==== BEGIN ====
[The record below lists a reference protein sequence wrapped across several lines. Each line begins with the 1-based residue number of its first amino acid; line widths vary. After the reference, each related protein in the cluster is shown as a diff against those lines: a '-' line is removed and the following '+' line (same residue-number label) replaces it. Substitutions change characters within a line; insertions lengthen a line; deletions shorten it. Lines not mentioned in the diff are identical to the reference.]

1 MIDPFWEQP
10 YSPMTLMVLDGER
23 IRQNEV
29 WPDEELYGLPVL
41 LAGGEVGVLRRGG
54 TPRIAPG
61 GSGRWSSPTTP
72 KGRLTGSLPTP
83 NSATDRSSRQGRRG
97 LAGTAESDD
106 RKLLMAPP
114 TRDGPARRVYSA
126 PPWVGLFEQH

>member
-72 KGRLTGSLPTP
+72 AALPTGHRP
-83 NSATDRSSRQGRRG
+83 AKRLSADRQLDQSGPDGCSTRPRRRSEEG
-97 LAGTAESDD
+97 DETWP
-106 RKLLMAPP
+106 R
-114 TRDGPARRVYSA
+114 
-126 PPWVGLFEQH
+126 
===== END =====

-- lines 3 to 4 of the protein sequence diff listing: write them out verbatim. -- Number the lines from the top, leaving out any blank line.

10 YSPMTLMVLDGER
23 IRQNEV